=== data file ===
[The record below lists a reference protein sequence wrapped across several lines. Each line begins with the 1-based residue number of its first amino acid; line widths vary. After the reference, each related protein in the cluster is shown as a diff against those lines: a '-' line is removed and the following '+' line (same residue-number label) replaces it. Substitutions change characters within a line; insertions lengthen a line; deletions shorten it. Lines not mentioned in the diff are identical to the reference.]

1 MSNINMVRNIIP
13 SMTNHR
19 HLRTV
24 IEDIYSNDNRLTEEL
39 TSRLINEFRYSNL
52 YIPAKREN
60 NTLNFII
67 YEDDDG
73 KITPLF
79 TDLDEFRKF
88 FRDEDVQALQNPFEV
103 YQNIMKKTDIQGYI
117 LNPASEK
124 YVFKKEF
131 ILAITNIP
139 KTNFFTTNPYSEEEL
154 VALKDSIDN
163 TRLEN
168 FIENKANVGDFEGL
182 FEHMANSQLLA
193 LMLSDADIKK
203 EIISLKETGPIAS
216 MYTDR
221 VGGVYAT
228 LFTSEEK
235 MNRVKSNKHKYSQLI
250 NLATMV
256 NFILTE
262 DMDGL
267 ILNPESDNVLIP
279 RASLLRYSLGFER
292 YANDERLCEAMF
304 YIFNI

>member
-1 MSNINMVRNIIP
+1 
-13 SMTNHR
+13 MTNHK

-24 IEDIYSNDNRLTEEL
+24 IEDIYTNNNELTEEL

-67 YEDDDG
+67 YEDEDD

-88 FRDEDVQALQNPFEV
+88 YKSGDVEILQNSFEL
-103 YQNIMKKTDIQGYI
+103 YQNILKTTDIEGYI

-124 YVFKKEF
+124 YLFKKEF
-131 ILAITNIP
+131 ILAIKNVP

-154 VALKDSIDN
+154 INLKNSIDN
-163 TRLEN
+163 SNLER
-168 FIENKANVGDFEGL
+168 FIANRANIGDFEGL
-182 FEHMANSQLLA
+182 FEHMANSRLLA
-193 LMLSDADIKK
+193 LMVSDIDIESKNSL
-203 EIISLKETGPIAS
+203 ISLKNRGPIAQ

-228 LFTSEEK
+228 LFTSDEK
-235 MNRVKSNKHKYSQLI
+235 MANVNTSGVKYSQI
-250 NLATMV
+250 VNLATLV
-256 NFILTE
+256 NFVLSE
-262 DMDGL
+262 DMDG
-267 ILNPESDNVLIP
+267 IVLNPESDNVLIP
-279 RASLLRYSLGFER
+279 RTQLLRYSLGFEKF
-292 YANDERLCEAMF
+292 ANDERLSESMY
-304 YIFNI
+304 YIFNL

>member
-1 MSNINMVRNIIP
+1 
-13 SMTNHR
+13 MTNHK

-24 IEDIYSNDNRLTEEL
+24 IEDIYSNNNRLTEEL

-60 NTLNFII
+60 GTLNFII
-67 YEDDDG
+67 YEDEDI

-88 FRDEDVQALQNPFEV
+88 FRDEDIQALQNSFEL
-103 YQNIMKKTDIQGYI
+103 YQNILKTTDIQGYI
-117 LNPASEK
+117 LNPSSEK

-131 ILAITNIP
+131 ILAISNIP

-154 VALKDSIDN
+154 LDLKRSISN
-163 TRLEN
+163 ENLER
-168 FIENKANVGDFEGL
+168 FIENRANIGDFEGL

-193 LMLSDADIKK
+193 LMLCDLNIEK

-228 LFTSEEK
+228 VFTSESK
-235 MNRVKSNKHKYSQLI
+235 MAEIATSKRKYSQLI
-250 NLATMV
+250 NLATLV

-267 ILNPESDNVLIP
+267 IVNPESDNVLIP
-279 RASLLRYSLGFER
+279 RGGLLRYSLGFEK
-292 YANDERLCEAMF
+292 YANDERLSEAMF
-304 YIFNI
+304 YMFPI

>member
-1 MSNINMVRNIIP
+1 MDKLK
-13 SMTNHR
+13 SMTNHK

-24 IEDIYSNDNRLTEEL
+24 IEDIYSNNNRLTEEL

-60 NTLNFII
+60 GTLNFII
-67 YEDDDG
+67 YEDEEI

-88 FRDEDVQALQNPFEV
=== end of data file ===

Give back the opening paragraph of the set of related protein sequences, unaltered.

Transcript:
[The record below lists a reference protein sequence wrapped across several lines. Each line begins with the 1-based residue number of its first amino acid; line widths vary. After the reference, each related protein in the cluster is shown as a diff against those lines: a '-' line is removed and the following '+' line (same residue-number label) replaces it. Substitutions change characters within a line; insertions lengthen a line; deletions shorten it. Lines not mentioned in the diff are identical to the reference.]